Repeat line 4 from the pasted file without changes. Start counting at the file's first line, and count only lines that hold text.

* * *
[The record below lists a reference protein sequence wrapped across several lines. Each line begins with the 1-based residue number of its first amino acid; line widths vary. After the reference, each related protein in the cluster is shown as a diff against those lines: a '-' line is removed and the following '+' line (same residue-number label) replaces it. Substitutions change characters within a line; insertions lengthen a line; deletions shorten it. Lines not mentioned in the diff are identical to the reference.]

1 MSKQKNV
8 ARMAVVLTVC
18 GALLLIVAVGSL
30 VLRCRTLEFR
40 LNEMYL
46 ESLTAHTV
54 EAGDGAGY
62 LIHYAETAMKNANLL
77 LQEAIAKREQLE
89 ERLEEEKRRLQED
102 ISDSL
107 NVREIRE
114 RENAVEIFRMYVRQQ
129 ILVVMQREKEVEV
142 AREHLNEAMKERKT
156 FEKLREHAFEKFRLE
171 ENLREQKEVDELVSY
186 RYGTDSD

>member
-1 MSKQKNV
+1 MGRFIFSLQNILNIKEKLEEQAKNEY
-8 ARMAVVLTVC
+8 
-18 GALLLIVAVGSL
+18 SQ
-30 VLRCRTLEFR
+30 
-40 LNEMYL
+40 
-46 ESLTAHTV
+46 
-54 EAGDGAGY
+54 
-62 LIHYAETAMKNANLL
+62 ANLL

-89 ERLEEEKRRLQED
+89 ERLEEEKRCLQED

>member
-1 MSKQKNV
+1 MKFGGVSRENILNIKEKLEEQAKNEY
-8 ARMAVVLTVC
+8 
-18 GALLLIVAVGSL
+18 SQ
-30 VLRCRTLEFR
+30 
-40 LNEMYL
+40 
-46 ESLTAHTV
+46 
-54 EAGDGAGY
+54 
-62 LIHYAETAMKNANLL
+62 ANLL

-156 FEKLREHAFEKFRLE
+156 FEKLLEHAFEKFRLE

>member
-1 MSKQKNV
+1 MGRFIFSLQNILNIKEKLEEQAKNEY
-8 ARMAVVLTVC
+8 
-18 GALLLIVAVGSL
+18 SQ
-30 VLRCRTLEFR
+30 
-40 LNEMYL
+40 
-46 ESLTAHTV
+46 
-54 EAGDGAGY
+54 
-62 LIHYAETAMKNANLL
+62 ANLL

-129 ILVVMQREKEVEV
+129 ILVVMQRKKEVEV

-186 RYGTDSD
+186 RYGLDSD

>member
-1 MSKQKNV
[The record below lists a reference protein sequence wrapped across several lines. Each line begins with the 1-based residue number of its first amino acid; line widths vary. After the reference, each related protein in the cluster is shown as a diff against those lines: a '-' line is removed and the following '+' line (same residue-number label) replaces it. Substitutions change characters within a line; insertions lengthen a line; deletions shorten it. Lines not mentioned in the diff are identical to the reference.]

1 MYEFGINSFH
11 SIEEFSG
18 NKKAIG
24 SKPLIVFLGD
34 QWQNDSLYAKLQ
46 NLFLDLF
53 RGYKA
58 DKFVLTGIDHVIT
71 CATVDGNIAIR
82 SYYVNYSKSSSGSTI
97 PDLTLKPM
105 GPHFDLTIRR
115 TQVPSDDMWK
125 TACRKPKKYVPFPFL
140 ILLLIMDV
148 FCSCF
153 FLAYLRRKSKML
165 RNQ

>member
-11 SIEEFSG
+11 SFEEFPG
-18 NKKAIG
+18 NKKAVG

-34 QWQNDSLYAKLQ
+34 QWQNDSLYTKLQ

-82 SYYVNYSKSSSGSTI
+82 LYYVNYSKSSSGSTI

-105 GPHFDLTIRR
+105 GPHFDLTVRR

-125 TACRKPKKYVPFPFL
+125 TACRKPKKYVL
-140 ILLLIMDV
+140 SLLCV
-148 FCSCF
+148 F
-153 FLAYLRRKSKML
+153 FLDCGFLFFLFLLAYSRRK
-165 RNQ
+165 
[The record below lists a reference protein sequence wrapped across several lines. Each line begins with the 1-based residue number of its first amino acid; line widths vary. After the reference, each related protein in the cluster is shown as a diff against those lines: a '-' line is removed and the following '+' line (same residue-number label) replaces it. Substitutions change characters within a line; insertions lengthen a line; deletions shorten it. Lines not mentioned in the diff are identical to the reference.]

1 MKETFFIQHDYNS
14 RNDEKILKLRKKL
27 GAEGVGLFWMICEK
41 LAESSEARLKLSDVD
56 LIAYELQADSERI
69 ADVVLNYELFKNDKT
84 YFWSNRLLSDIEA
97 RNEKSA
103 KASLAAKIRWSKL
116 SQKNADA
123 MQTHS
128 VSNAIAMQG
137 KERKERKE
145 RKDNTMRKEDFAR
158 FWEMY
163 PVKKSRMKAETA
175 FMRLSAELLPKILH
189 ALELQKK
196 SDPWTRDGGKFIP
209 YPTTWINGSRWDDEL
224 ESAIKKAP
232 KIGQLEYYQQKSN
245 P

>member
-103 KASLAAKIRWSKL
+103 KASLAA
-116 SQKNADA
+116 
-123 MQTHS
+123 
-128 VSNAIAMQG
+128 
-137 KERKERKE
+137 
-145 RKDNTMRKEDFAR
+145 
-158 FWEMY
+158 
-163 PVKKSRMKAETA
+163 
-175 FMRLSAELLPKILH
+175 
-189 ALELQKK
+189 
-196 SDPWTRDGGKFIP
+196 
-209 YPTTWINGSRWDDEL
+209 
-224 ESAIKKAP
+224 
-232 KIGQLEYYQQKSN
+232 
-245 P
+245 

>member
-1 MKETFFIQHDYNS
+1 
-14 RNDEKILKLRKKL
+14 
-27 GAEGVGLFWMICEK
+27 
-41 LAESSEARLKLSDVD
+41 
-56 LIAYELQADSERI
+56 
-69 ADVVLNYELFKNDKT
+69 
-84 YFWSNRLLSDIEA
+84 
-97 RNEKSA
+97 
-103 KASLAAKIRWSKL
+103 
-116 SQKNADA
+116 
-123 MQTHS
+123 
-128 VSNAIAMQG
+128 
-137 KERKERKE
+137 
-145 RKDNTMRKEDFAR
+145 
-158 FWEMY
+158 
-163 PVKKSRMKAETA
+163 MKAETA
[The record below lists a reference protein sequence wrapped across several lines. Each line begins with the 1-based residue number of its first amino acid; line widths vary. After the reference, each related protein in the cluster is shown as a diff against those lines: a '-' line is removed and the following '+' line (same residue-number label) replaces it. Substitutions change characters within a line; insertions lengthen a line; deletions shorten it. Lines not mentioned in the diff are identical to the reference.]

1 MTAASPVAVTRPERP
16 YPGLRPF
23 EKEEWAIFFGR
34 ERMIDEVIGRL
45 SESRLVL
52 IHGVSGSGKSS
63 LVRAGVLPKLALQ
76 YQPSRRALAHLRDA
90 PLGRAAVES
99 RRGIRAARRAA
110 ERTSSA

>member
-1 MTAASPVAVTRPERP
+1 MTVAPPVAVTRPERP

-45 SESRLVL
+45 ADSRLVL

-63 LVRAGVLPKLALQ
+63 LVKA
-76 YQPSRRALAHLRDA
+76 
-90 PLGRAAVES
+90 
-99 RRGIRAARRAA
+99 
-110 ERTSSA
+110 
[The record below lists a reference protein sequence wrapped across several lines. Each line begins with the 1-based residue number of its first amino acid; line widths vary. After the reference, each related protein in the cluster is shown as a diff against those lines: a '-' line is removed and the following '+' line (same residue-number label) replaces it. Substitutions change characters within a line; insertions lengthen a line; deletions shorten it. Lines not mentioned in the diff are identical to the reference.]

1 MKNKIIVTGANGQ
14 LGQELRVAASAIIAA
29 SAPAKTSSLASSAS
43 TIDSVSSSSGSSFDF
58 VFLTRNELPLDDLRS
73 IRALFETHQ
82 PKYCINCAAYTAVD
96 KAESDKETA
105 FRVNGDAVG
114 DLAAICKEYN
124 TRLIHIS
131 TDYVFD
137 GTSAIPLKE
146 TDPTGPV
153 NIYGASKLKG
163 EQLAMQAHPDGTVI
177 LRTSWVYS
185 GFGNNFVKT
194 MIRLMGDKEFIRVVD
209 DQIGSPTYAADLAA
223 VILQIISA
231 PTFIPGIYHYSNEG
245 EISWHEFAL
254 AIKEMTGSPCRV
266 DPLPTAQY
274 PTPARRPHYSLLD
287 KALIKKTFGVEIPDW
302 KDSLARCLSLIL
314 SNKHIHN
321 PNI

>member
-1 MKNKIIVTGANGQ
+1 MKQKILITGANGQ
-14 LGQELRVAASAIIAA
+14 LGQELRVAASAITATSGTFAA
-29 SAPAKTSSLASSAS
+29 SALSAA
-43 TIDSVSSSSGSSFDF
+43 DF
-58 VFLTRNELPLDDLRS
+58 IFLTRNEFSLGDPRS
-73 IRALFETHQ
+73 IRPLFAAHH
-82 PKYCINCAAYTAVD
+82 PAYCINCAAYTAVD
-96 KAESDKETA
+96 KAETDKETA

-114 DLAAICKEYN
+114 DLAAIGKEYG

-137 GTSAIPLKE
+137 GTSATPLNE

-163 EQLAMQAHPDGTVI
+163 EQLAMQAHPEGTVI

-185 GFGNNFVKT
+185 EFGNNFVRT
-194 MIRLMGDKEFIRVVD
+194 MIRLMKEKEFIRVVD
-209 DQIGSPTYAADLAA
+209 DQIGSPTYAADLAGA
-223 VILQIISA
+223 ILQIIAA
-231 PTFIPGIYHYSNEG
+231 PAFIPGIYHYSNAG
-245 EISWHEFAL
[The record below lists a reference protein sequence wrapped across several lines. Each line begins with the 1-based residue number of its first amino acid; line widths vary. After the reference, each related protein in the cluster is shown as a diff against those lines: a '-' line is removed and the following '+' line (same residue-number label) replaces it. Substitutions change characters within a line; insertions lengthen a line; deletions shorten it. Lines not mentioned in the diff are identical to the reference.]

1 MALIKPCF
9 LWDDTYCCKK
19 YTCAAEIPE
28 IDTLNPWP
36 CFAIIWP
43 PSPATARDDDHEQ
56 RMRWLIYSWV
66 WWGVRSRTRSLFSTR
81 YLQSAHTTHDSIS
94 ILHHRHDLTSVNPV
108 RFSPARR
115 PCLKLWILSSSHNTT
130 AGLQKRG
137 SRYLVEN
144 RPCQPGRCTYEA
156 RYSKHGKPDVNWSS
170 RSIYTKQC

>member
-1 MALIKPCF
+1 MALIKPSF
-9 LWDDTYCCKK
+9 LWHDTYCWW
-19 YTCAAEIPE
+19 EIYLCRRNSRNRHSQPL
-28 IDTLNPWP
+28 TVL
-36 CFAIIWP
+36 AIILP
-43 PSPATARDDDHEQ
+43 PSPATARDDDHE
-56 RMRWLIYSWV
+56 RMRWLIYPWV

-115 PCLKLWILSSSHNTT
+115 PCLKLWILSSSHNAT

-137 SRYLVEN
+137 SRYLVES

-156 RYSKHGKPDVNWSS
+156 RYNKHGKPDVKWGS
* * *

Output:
18 GALLLIVAVGSL